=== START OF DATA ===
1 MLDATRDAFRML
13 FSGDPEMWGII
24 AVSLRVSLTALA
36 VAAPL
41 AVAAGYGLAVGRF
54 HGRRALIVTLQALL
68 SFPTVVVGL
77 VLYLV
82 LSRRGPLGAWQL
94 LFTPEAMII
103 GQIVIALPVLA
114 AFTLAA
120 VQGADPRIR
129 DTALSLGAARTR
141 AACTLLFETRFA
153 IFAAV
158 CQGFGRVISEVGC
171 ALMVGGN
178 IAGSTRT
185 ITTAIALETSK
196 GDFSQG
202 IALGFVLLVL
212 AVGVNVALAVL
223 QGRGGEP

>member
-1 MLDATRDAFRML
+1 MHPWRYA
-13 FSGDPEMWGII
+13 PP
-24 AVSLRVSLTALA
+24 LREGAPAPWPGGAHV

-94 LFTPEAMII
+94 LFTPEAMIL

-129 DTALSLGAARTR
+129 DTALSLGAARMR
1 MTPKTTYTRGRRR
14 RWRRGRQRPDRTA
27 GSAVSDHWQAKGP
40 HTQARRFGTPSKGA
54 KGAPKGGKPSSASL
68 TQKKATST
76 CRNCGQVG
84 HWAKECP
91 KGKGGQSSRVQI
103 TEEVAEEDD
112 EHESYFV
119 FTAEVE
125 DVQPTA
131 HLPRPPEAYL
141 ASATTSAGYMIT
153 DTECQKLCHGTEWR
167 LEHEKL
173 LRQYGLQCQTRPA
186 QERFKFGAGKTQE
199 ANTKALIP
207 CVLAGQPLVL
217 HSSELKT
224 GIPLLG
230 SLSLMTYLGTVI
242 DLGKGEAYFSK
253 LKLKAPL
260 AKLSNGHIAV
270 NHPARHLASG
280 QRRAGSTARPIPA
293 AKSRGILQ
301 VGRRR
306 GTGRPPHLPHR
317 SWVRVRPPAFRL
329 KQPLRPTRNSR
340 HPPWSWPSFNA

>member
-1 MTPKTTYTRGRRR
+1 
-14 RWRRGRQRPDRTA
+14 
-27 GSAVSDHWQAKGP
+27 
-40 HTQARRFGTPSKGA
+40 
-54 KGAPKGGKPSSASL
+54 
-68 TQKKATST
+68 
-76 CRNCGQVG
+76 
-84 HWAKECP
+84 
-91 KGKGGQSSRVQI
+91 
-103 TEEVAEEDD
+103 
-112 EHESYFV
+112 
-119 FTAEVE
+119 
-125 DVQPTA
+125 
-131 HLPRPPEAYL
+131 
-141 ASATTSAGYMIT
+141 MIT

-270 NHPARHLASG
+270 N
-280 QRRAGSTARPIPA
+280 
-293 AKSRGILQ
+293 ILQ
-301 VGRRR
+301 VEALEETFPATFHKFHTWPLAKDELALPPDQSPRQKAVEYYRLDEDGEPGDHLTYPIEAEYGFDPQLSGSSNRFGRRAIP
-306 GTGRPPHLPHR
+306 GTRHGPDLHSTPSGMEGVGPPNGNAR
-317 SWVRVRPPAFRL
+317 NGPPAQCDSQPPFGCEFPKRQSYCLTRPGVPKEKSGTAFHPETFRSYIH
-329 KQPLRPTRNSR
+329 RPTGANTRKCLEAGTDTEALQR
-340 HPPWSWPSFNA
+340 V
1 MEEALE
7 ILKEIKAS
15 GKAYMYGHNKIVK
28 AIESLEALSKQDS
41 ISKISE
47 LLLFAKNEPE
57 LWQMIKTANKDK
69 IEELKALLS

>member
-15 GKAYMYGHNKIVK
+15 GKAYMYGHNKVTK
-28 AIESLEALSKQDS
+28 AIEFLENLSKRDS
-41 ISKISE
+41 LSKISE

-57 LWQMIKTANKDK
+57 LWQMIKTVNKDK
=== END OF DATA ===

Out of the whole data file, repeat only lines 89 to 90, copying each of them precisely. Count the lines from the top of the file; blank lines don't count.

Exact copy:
+91 
-103 TEEVAEEDD